Personal and professional integration is one of the most important aspects of practising counselling and psychotherapy. Without this amalgamation, counselling practice would be feeble and unethical. Just as a theory must be linked with practice, a psychotherapist should assimilate their traits with professional experience. As a student practitioner of counselling who has merely started the journey in this career, I must agree that this is a very necessary part of this profession.
In this article I will explore such an integration with basic features which will give you a significant knowledge of the blend; the theoretical reinforcements accurate to core training and clinical experience, such as client work based on case studies; challenges in that process of shaping a student as future counsellor, experience and the essence of personal therapy and supervisions, ethical issues and determination of critical reflection in therapeutic setting, including self–care as a practitioner .
The experiences of growing up in a dysfunctional environment and human curiosity about why particular people behave in one way, while others have a completely different approach in life, made me think about myself and the world that surrounds me.
My general interest as a teenager in parapsychology and theology showed me a lack in both subjects of understanding of human existence and people’s behaviour. Not wanting to surrender in the search for knowledge in this area, I came across humanistic psychology, where I found the most interesting takes on the subject of human existence and understanding of these behaviours.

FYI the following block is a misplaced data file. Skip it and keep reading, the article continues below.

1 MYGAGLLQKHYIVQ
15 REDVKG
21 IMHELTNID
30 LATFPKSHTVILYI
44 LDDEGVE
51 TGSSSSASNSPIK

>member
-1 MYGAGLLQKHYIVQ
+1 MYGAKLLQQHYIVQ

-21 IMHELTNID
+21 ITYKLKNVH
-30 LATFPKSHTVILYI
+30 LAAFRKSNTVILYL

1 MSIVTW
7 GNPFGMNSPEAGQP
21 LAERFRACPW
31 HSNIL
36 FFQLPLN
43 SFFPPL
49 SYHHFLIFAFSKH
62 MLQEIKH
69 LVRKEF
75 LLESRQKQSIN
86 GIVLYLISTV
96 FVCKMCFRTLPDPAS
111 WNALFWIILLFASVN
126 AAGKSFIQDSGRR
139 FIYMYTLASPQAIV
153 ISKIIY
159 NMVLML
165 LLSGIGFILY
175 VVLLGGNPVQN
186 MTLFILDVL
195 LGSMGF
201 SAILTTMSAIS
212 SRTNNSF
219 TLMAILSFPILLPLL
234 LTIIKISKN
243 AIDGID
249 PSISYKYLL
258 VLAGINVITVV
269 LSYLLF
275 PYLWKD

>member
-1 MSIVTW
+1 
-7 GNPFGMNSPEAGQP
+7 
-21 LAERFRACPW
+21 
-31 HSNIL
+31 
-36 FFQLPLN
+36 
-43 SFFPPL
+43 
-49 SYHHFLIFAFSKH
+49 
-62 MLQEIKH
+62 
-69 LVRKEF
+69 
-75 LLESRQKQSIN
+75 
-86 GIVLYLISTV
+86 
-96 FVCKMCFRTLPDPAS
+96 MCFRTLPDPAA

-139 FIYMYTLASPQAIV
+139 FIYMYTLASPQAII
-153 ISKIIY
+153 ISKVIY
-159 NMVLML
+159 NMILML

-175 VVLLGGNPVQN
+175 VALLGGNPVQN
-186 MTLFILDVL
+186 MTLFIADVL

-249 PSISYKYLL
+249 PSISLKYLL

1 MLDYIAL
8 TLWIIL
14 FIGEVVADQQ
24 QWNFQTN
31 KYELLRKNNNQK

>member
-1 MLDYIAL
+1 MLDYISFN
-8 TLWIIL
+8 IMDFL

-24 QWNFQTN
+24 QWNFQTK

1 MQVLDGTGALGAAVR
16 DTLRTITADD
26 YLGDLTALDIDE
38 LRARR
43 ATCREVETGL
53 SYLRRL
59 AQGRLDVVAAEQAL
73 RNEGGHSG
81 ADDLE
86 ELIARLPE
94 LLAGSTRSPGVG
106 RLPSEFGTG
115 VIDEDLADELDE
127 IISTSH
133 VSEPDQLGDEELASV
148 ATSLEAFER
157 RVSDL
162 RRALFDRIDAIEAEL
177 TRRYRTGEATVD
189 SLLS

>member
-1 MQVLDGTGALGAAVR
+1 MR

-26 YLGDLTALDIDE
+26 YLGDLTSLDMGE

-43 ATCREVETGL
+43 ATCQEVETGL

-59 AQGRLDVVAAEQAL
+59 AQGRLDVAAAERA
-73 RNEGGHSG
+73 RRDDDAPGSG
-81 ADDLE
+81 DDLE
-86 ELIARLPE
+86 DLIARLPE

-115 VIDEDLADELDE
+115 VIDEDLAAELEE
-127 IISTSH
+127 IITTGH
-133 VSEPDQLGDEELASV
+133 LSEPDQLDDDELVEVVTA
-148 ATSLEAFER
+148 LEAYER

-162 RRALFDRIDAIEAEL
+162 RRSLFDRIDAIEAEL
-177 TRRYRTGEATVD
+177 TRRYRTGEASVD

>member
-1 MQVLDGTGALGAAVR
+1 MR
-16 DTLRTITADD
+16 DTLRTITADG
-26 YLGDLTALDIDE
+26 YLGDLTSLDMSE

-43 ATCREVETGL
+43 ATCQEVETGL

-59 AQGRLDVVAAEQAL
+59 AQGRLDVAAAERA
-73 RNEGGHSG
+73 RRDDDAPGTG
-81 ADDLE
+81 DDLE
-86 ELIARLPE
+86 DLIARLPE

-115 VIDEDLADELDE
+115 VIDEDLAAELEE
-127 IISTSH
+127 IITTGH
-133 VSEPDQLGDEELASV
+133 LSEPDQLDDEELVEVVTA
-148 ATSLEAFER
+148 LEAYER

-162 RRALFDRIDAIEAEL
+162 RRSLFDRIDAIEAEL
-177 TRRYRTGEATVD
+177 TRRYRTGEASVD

Today, core training in counselling and psychotherapy has reinforced and expanded my knowledge in the field of clinical psychology. This course has good sources of evidence, and it let me cross-examine whether I have enough understanding of people and their lives, how my life looks right here and now, what I have learned from others, and what I can give to my clients; how I want to challenge them and how I can resolve my own personal dilemmas. All those questions are relevant to my inner self and were challenged during the course. Chiefly, I must learn a lot by myself to achieve the goal of every professional: being able to say, “I am good enough”.
In such an integration there is always a slight gap between the personal and professional self, which becomes smaller with every improvement thereof. During the learning process, I have had the opportunity to learn from other professionals, which has been of great help to me.
Corey states that becoming a more therapeutic person is an attribute of the counsellor who has such traits as their own identity and is open for change, “possess effective interpersonal skills” and “appreciate the influence of culture”. Such a person is always honest and authentic. With this learning process, my confidence has developed, my anxiety seems to have disappeared. As well as this, regular counselling practice and professional development workshops have helped to resolve the dilemmas in my personal and professional life.
“One of the most important instruments you have to work as a counsellor is yourself as a person”